Pharmaceutically acceptable carriers include any carrier that does not itself induce the production of antibodies harmful to the individual receiving the composition. Suitable carriers are typically large, slowly metabolized macromolecules such as proteins, polysaccharides, polylactic acids, polyglycolic acids, polymeric amino acids, amino acid copolymers; and inactive virus particles. Such carriers are well known to those of ordinary skill in the art.
 Preferred adjuvants to enhance effectiveness of the composition include adjuvants listed below with formulation for one human vaccine dose of 0.5 ml. the dosages of components described below are preferred dosages; variations in dosages that do not affect the function of the adjuvant are also encompassed by the present invention as can be readily determined by the person skilled in the art.
 Adjuvant A, described in WO 96/33739, with the formulation 0.25 mg cholesterol, 1 mg dioleoyl phosphotidylcholine, 50 ug 3D-MPL, and 50 ug QS21 and consisting of small liposomes wherein the QS21 and the 3D-MPL are in the membranes of the liposomes;
 Adjuvant B, described in U.S. Pat. No. 6,146,632, with the formulation 10.68 mg squalene, 11.86 mg tocopherol, 4.85 mg Tween 80, 50 ug 3D-MPL, and 50 ug QS21 and consisting of an oil-in water emulsion comprising the squalene and alpha-tocopherol, the emulsion being in admixture with the QS21 and 3-DPML;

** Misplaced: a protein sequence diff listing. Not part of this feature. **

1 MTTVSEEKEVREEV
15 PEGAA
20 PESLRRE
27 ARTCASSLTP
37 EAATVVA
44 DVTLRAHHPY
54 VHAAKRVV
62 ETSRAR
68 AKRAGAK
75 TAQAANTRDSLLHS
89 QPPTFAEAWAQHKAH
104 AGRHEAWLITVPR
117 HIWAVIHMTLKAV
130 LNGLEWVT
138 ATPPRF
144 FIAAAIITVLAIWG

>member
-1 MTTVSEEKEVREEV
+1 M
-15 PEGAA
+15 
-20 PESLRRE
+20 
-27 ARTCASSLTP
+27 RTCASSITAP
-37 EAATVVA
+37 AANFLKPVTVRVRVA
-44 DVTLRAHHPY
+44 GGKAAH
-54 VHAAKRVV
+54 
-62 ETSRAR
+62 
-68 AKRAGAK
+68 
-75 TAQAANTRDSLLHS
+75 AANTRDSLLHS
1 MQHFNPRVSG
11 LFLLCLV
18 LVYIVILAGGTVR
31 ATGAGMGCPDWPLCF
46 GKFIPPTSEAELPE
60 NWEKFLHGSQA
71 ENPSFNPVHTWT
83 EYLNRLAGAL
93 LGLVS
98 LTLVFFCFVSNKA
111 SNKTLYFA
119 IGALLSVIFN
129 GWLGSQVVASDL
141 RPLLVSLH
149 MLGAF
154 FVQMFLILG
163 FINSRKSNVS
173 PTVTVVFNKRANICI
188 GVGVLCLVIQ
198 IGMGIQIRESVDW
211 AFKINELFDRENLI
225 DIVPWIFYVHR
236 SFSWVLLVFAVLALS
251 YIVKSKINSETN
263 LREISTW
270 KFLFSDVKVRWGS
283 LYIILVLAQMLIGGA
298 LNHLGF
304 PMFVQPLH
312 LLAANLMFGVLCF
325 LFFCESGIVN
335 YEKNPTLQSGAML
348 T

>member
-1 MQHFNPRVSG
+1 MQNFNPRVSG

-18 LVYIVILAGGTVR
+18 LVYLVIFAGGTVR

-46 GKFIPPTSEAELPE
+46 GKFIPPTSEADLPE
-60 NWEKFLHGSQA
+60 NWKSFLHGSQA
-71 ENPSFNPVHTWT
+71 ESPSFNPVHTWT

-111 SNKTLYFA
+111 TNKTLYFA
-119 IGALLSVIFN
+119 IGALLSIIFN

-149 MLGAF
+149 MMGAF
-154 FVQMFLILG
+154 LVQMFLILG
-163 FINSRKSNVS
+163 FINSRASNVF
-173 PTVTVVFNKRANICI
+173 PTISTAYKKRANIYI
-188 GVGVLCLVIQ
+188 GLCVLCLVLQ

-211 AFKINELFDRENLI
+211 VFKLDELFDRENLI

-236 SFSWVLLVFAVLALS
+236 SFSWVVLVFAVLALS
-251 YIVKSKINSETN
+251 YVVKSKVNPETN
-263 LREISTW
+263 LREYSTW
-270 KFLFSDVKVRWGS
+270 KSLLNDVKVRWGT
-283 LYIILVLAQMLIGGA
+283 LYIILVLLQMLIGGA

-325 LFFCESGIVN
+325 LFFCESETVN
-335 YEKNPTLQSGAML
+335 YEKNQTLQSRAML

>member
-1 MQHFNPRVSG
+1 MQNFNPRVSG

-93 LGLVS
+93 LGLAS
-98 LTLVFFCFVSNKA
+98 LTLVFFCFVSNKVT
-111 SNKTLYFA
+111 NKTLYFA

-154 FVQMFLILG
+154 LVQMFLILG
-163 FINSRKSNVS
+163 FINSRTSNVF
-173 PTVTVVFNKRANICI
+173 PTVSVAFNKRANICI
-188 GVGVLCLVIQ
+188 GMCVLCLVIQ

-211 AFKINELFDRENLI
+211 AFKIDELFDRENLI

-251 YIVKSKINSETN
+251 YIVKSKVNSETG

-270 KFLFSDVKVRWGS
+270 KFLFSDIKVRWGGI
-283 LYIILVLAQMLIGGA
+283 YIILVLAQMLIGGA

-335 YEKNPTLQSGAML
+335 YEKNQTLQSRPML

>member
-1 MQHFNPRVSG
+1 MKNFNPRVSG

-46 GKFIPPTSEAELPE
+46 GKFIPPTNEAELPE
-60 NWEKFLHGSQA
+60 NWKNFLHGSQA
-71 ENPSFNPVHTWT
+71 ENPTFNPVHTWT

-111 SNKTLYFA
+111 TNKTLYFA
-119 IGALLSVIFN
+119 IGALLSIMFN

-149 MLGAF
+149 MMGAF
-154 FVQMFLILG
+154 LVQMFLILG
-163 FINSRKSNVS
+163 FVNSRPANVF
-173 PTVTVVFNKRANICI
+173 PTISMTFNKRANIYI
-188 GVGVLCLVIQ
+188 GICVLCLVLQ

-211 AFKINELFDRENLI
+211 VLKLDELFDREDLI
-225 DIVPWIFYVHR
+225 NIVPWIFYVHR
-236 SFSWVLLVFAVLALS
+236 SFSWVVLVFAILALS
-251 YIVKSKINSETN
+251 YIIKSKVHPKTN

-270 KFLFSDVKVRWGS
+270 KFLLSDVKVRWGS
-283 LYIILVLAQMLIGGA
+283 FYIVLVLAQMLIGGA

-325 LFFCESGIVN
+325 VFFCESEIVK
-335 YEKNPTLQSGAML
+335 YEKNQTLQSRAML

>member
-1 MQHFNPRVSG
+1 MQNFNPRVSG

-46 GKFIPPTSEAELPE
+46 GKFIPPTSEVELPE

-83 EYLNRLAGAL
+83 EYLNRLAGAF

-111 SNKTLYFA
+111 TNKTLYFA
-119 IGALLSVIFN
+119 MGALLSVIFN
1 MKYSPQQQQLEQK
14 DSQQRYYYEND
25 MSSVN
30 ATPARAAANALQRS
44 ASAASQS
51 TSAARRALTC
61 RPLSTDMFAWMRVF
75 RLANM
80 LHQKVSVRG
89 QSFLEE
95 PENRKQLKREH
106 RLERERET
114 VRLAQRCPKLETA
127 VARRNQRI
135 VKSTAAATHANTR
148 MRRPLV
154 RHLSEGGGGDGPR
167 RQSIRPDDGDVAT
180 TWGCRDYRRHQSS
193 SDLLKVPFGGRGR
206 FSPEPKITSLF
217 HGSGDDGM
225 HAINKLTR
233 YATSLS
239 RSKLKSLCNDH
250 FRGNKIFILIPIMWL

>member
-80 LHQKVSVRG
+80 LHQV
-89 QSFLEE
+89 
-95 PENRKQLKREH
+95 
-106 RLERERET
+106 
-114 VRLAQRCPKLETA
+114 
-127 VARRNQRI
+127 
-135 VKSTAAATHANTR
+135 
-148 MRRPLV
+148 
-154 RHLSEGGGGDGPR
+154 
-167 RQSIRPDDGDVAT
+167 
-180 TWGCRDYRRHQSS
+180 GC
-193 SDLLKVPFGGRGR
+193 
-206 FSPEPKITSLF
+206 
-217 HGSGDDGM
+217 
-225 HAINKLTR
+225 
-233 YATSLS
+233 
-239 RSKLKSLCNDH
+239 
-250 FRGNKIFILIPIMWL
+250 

Adjuvant C, described in WO 96/33739, with the formulation 0.25 mg cholesterol, 1 mg dioleoyl phosphotidylcholine, 50 ug 3D-MPL, 50 ug QS21 and 0.5 mg AlOH3 and consisting of small liposomes wherein the saponin (QS21) and the LPS-derivative (3D-MPL) are in the membranes of the liposomes and wherein the liposomes and the antigen are absorbed onto a metallic salt particle carrier (AlOH3);
 Adjuvant D, with the formulation 0.5 mg AlOH3, 500 ug of unmethylated immunostimulatory oligonucleotide CpG described in WO 96/02555 (CpG=5′-tcg tcg ttt tgt cgt ttt gtc gtt) (SEQ ID NO:8) where antigen and immunostimulant (CpG) are absorbed onto a metallic salt particle carrier (AlOH3);
 Adjuvant E, described in WO 96/33739, with the formulation 0.25 mg cholesterol, 1 mg dioleoyl phosphotidylcholine, 50 ug QS21, and 0.5 mg AlOH3, consisting of small unilamellar vesicles wherein the saponin (QS21) is in the membranes of the vesicles and wherein the vesicles and the antigen are absorbed onto a metallic salt particle AlOH3.
 All documents cited herein are hereby incoporated by reference thereto.
 The immunogenic compositions typically will contain pharmaceutically acceptable vehicles, such as water, saline, glycerol, ethanol, etc. Additionally, auxiliary substances, such as wetting or emulsifying agents, pH buffering substances, preservatives, and the like, may be included in such vehicles.
 Typically, the immunogenic compositions are prepared as injectables, either as liquid solutions or suspensions; solid forms suitable for solution in, or suspension in, liquid vehicles prior to injection may also be prepared. The preparation also may be emulsified or encapsulated in liposomes for enhanced adjuvant effect. The MSP-142 proteins of the invention may also be incorporated into Immune Stimulating Complexes together with saponins, for example QuilA (ISCOMS).